Greece strikes again. With what looks like a do-or-die referendum on the horizon, we now have the prospect of a possible legal challenge to any attempt to oust the country from the eurozone.
“The Greek government will make use of all our legal rights,” proclaimed the finance minister, Yanis Varoufakis, according to the Daily Telegraph.
We are taking advice and will certainly consider an injunction at the European Court of Justice. The EU treaties make no provision for euro exit and we refuse to accept it. Our membership is not negotiable.
But, can a hypothetical Grexit decision adopted by the EU institutions be legally challenged?
Silence is golden
Clarifications are in order. First of all, one has to bear in mind that membership of the EU and being a member state participating in the eurozone, are two different situations. Therefore, what appears to be at stake (so far) is Greece’s continued eurozone membership, depending on the outcome of Sunday’s referendum.
The Greek government is right about the silence of the founding treaties. The founding treaties (both the Treaty on the Functioning of the European Union and the Treaty of the European Union) as they stand do not contemplate a country’s exit, or provide for the expulsion of a member state.
To be more precise, the only specific situation addressed is the application to become a member state (Article 49 of the Treaty on European Union (TEU)) and the withdrawal from the EU. Article 50 TEU, meanwhile, codifies the right of any member state to decide to withdraw from the European Union in accordance with its own constitutional provisions – the process a possible Brexit would follow.
Withdrawal, nevertheless, is not automatic. It requires that the EU negotiates and concludes an agreement with the state in question and setting out the arrangements of withdrawal, including taking account of the framework of its future relationship with the Union. The scenario of an exit of the eurozone following a failure to meet commitments imposed by the member states is not mentioned at all.
So, what decision would Greece be challenging? It would be a decision adopted by the EU institutions and the Eurogroup finance ministers to force a Greek exit of the eurozone due to its default on fulfilling the obligations attached to its participation in the monetary union (criteria laid down in Article 140.1 of the Treaty of the Function of the European Union) and the conditions attached to Greece’s bailout program.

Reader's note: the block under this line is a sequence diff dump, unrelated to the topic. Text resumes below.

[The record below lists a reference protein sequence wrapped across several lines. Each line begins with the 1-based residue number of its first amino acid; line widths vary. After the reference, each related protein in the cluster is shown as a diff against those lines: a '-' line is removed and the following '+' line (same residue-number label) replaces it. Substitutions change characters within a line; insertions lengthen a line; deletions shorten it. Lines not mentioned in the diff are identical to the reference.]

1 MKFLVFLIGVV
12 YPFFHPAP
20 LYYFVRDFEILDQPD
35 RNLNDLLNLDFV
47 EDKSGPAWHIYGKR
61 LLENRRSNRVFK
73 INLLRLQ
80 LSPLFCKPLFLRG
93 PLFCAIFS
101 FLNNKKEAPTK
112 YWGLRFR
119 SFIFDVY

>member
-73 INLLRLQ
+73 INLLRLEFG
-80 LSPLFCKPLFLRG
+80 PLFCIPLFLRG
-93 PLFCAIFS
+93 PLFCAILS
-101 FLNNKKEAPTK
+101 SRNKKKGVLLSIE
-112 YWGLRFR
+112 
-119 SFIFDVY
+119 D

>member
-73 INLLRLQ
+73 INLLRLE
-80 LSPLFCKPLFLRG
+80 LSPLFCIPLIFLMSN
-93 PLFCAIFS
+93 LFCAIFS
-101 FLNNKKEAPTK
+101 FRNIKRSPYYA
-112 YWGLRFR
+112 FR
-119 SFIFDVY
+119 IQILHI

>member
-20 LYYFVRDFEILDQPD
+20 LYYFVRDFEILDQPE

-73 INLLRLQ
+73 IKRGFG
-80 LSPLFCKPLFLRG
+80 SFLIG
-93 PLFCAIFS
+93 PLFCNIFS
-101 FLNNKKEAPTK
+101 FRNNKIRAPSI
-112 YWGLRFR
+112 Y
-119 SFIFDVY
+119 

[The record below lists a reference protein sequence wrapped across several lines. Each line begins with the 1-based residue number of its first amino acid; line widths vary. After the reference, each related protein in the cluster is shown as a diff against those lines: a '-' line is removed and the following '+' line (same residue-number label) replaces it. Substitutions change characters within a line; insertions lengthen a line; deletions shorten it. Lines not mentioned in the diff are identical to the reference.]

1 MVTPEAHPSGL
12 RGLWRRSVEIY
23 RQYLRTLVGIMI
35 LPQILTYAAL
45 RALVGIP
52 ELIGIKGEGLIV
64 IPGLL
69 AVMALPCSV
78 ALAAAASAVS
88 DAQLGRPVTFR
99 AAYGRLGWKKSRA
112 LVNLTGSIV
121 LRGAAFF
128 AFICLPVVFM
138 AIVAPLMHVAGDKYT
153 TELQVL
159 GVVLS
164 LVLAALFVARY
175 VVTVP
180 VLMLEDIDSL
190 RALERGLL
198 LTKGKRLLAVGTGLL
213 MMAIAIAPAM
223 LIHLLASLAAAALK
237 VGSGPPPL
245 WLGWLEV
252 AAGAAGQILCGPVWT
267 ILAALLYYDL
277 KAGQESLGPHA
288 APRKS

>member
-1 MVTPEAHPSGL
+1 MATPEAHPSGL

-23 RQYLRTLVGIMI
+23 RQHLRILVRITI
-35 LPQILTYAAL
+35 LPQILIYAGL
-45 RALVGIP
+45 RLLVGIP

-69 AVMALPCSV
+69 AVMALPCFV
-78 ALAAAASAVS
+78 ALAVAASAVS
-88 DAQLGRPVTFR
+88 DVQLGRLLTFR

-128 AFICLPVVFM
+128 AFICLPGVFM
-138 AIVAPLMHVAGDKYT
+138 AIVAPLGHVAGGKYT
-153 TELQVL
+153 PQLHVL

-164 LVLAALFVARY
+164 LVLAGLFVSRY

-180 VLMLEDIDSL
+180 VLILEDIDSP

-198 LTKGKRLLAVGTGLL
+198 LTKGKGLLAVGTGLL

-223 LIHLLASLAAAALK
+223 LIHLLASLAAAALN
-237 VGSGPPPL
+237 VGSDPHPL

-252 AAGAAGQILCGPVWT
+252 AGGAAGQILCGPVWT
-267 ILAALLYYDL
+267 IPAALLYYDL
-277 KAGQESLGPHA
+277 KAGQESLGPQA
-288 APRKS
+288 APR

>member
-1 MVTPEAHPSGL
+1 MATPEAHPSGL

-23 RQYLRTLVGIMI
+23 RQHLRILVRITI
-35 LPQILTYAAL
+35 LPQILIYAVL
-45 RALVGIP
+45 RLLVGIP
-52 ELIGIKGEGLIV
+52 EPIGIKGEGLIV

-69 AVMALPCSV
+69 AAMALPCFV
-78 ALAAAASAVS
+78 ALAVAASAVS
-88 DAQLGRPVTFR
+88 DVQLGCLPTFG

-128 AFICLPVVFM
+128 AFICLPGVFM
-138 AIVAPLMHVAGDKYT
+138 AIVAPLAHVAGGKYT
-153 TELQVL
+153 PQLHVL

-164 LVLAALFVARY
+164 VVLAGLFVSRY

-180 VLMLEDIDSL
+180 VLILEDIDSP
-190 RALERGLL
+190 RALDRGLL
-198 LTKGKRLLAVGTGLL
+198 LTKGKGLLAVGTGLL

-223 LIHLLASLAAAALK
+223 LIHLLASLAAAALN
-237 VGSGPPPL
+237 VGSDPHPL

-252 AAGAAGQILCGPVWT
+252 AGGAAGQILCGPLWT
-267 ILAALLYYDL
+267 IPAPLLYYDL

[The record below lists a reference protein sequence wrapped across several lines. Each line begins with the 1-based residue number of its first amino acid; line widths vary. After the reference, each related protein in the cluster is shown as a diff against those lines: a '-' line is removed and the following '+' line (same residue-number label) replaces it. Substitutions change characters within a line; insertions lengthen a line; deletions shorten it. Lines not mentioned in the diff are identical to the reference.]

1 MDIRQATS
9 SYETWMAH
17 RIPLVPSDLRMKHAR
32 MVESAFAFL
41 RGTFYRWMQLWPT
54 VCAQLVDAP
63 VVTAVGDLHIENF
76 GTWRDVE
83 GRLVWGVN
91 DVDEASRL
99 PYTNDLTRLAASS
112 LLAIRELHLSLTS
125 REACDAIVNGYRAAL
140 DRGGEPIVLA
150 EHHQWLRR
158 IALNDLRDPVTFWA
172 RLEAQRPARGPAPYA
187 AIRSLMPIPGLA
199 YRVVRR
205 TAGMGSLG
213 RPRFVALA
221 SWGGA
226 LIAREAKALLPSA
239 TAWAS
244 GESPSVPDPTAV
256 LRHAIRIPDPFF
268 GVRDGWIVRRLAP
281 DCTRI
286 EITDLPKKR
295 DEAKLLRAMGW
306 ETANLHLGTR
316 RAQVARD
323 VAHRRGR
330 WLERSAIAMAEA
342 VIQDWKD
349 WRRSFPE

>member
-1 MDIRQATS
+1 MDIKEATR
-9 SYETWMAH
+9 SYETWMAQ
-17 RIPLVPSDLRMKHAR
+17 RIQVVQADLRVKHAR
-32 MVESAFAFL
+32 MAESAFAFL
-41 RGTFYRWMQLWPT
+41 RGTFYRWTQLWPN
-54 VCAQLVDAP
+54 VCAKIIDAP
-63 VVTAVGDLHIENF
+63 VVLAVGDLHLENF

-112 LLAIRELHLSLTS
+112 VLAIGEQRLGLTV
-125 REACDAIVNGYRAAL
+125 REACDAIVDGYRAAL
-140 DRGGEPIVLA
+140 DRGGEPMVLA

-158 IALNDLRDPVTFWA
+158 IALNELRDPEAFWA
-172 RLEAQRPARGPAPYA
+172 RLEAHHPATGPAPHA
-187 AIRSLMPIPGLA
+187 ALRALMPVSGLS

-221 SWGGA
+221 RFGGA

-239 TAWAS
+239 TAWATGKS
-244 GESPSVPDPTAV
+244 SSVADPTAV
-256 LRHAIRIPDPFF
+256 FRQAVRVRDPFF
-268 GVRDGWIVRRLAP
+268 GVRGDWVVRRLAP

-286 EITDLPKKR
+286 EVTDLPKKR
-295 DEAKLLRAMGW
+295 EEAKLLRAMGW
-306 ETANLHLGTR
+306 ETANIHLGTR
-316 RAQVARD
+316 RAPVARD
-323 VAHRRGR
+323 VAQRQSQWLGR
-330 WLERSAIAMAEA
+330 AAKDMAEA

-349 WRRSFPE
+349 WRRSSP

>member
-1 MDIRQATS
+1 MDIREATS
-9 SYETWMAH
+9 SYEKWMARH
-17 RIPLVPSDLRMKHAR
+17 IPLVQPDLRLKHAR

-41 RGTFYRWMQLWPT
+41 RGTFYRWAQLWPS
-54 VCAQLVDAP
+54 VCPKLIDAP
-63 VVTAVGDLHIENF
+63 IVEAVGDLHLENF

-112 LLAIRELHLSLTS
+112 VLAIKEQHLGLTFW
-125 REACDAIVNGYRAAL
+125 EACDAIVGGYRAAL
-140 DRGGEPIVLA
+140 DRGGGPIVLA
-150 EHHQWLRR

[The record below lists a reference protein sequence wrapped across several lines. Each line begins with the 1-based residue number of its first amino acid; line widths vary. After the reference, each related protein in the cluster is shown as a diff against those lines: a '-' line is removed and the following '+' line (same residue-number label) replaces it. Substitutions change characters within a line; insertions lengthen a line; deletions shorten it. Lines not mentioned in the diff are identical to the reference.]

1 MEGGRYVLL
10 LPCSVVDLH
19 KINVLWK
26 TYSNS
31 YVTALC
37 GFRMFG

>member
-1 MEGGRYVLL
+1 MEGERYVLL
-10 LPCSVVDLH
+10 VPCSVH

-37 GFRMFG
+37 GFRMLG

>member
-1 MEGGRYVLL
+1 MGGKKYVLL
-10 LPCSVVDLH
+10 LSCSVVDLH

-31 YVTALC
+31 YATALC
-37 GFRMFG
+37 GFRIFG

Greece would then still be an EU member state but it will have to revert to the drachma or adopt a new currency. Nevertheless, as mentioned, there is no explicit legal basis for such a decision. One can argue that the failure to fulfill the eurozone commitments would amount to a serious violation of the founding treaties, and that it is possible to adopt the decision based on the principles embodied in the treaties. But the fact is that the treaties would need to be amended in order to provide for this.
Needless to say, this is unchartered territory for the EU and thus the legal consequences are uncertain. Since an exit from the eurozone by one country can have serious consequences for the EU and other member states, everything would speak in favor of a negotiated exit rather than a decision imposed and automatic withdrawal. Indeed, if other member states are directly affected by the decision, this could open up the EU to legal action from them.
Greece is talking about the possibility of a court injunction against the EU institutions to block any exit from the eurozone. In the hypothetical (and highly unlikely event) that they pursue this course of action, what would be the legal avenue to challenge it?
Greece could initiate an action of annulment against the decision, based on the standard grounds for judicial review. This could be a lack of competence; infringement of an essential procedural requirement; infringement of EU treaties or of any rule of law relating to their application; or misuse of powers.
Then the European Court of Justice would need to settle the case in light of the principles of EU law. For sure, there will be other problems related to the interpretation and evolution of the EU. To put it simply though, the ECJ may indeed annul the act concerned if it is deemed to be contrary to EU law.
Playing for time
We might draw the following conclusion. If a provision, such as Article 50 TEU, which deals explicitly and in detail with (voluntary) exit from the EU, does not foresee the circumstances outlined above, then it would be far-fetched to assume that this complex scenario was implicitly dealt with by its wording.
There is simply no clear-cut response based on the interpretation of the founding treaties as to which of the different standpoints is the legally correct one. That level of uncertainty might give Greece the encouragement to float the possibility of a challenge, and if nothing else it delivers the prospect of a drawn out legal battle that struggles to reach a satisfactory conclusion – but which would probably still buy a bucketful of bargaining time.
ecturer in law at University of Stirling, UK
This article first appeared in The Conversation. Click here to go to the original.